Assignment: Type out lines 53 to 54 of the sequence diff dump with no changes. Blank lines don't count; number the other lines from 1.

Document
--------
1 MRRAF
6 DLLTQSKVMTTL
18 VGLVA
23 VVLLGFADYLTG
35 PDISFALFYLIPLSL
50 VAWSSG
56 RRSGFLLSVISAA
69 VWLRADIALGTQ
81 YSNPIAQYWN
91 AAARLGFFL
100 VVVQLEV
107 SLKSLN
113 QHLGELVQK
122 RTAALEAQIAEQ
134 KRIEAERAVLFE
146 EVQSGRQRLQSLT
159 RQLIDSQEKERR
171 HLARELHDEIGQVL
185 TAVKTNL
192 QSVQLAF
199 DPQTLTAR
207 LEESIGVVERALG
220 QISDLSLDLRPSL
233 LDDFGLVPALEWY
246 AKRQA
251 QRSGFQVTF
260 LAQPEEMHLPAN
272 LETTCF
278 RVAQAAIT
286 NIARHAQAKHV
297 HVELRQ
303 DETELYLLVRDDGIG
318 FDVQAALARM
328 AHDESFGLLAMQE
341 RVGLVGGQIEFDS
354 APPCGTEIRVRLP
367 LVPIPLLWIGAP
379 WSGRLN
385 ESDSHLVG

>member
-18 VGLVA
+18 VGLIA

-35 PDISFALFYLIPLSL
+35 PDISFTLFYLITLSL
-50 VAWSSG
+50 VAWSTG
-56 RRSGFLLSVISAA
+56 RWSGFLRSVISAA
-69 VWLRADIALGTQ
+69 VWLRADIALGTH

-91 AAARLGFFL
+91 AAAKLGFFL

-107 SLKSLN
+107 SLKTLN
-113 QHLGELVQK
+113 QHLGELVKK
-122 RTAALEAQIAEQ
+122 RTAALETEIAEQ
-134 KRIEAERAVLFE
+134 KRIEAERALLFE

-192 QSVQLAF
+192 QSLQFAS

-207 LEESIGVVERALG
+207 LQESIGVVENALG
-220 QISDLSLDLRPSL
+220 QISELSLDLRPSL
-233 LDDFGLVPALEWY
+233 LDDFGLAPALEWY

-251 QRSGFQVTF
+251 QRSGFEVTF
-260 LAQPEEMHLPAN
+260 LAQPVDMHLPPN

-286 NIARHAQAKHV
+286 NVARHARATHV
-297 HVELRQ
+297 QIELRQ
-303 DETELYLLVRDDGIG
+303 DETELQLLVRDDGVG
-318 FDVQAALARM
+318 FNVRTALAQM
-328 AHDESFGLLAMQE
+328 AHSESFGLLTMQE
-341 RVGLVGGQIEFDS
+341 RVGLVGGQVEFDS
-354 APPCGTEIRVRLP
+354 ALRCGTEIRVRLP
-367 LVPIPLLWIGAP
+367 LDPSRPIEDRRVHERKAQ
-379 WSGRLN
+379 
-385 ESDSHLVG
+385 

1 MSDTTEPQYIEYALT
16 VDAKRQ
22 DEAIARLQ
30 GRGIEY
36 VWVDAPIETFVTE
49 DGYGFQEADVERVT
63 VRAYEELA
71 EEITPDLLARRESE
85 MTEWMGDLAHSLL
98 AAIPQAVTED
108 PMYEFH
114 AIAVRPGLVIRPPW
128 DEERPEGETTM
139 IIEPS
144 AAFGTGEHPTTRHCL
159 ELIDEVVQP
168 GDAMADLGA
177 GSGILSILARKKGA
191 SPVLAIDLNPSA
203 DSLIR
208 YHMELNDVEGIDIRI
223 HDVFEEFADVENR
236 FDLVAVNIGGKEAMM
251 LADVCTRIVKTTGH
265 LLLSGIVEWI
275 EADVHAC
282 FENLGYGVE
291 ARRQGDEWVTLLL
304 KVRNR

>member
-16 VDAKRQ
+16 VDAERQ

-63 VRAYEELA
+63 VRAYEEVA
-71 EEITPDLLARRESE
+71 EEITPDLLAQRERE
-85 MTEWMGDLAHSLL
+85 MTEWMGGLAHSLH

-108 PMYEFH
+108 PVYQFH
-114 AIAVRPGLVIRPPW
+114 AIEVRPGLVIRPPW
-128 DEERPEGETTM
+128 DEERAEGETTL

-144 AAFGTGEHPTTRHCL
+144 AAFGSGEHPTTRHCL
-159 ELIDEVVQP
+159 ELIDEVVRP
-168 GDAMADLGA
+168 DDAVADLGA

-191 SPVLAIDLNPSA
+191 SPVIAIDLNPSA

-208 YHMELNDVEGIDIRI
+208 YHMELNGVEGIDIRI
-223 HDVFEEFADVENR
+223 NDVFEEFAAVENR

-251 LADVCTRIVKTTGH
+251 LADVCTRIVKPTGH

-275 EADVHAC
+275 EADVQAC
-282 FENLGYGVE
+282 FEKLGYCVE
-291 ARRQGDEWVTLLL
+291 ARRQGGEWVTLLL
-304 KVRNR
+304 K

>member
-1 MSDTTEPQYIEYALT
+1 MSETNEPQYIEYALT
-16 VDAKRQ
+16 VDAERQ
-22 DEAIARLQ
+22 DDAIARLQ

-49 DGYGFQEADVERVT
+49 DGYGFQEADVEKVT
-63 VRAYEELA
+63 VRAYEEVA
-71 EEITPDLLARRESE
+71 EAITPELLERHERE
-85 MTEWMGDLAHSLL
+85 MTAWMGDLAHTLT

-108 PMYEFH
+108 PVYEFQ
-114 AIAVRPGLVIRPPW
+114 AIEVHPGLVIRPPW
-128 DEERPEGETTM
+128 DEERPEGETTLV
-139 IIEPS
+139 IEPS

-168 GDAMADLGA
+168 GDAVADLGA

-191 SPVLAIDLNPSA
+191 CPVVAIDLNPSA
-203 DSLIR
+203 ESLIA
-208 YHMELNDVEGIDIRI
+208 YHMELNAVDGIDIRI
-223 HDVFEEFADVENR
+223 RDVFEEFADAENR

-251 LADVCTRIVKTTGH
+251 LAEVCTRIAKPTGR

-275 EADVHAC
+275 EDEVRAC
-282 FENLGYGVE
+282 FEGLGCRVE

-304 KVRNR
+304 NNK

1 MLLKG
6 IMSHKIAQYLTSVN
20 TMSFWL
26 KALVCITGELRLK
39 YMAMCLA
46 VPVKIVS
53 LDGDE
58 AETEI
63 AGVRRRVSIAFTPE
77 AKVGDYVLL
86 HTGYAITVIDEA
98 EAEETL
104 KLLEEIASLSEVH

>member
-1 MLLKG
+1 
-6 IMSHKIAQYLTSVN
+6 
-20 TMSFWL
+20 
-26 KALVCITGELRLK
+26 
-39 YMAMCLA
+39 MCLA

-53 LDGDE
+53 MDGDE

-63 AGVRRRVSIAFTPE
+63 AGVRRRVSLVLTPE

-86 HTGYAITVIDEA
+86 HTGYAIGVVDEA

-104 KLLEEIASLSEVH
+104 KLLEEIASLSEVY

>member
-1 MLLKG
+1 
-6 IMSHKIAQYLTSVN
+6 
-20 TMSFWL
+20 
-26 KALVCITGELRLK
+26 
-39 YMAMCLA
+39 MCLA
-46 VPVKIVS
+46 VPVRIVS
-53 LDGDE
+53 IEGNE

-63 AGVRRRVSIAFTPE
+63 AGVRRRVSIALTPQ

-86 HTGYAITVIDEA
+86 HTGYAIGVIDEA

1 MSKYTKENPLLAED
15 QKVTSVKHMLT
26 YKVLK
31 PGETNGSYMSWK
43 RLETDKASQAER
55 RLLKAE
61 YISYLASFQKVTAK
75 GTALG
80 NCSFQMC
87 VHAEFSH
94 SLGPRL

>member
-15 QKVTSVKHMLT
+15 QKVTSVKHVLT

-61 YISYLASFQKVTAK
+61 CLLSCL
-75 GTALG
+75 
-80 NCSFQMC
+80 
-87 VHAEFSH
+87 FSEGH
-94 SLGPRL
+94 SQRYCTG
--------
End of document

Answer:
-107 SLKSLN
+107 SLKTLN